02/07/2019

The Orthodox Heretic (by Peter Rollins)

I can’t remember where I read an enthusiastic review of ‘The Orthodox Heretic and other impossible tales’. I had not heard of the author, Peter Rollins, but I was curious enough to check some reviews, and they seemed very mixed. Readers either loved the book, or thought it, essentially, heretical. It sounded like an intriguing read, so I added it to my wishlist.

I was given the book for my birthday a couple of months ago, and started reading it about a week ago. The introduction explains that these are stories - modern parables, to shake up people’s ideas and make them think. The author suggested reading them slowly, only one or two at a time; since each is complete in itself, albeit with a brief commentary afterwards, it seemed like a good idea not to read the book in just a couple of sittings.

However, I read more than one story per day. The blurb on the back says that they are ‘provocative and often disturbing tales’, and I would agree. They’re quite a mixed bunch. Some appear to tell one of the Biblical paragraphs, but with a different twist at the end. Some are entirely non-Biblical. Some pick up on phrases or beliefs that are popular in some Christian circles, and explore them in more depth. One or two verged on the outright heretical… I could see, in some, why more conservative readers might consider them wrong, even misleading.

But even as I found myself recoiling, a couple of times, I could see that this was due to some of my preconceived ideas. These stories don’t have the authority of Scripture, of course - but they are very thought-provoking. As, indeed, were the parables Jesus told, some of which would have made the religious leaders of his time very angry. But they’re stories - and stories reach into our emotions and make us ponder in ways entirely differently from direct teaching or exposition.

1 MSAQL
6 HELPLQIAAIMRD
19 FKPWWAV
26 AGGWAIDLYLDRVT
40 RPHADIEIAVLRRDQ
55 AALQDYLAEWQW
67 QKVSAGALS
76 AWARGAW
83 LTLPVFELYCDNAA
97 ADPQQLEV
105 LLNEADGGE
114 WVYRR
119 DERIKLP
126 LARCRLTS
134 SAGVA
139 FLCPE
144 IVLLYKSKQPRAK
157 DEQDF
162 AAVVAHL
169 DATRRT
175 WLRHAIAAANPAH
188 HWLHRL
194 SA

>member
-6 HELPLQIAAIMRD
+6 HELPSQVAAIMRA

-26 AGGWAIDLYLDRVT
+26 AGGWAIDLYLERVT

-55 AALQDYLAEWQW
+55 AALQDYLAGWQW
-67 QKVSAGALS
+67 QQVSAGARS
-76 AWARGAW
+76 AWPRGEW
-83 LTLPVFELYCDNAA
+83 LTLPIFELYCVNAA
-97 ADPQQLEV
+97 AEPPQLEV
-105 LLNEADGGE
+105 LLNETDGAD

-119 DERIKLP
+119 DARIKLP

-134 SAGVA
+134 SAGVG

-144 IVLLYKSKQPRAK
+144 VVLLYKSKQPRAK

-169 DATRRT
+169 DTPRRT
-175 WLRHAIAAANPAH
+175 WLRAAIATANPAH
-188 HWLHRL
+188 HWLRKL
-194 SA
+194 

I can’t say that all the stories struck me equally. Sometimes I read one, and shrugged a little, and moved on. Different people will be struck in different ways, I’m sure, and not every story will strike a chord in every listener. The same was true in Jesus’ time, I’m sure.

I don’t like dramas or stories being explained, in general. However, although I was a bit dubious about reading the commentaries after each story, the author manages to avoid insulting the reader’s intelligence. They are more along the lines of how the idea for the story came into being, and other meta-comments rather than hand-holding detailed explanations. And I found them interesting, on the whole.

The book is divided into three broad sections: Beyond Belief, God is Now Here (or Nowhere, depending on how one reads it) and Transformations. I couldn’t really tell the difference between those in the first and second sections, but the third one does indeed tell stories of different ways in which people’s hearts and minds were transformed in some way.

I know some folk will find it too disturbing, and some will write it off as completely off the wall. But I would recommend it to anyone wanting to be pushed a little out of their comfort zone. At least one or two of these stories will remain with me for some time, I’m sure.

Review copyright 2019 Sue's Book Reviews

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